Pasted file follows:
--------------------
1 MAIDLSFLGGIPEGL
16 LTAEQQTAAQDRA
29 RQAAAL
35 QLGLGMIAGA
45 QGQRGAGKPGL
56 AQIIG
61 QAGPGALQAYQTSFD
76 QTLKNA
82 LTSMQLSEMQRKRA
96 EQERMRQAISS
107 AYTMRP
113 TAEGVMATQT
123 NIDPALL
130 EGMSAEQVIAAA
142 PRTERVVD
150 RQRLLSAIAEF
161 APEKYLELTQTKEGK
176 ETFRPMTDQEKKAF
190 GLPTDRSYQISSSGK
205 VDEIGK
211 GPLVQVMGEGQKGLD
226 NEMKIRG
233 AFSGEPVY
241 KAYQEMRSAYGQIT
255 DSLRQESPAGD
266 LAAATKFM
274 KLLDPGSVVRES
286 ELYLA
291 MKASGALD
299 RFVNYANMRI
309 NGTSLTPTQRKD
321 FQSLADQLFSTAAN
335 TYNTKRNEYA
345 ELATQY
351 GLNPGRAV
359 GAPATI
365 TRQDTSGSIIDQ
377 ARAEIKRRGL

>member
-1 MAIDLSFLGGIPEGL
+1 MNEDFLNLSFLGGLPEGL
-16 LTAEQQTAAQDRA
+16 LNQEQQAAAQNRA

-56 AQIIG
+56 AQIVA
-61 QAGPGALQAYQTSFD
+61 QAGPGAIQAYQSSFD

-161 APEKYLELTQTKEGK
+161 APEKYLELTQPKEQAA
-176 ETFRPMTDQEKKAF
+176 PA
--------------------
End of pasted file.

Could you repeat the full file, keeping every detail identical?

1 MAIDLSFLGGIPEGL
16 LTAEQQTAAQDRA
29 RQAAAL
35 QLGLGMIAGA
45 QGQRGAGKPGL
56 AQIIG
61 QAGPGALQAYQTSFD
76 QTLKNA
82 LTSMQLSEMQRKRA
96 EQERMRQAISS
107 AYTMRP
113 TAEGVMATQT
123 NIDPALL
130 EGMSAEQVIAAA
142 PRTERVVD
150 RQRLLSAIAEF
161 APEKYLELTQTKEGK
176 ETFRPMTDQEKKAF
190 GLPTDRSYQISSSGK
205 VDEIGK
211 GPLVQVMGEGQKGLD
226 NEMKIRG
233 AFSGEPVY
241 KAYQEMRSAYGQIT
255 DSLRQESPAGD
266 LAAATKFM
274 KLLDPGSVVRES
286 ELYLA
291 MKASGALD
299 RFVNYANMRI
309 NGTSLTPTQRKD
321 FQSLADQLFSTAAN
335 TYNTKRNEYA
345 ELATQY
351 GLNPGRAV
359 GAPATI
365 TRQDTSGSIIDQ
377 ARAEIKRRGL

>member
-1 MAIDLSFLGGIPEGL
+1 MNEDFLNLSFLGGLPEGL
-16 LTAEQQTAAQDRA
+16 LNQEQQAAAQNRA

-56 AQIIG
+56 AQIVA
-61 QAGPGALQAYQTSFD
+61 QAGPGAIQAYQSSFD

-161 APEKYLELTQTKEGK
+161 APEKYLELTQPKEQAA
-176 ETFRPMTDQEKKAF
+176 PA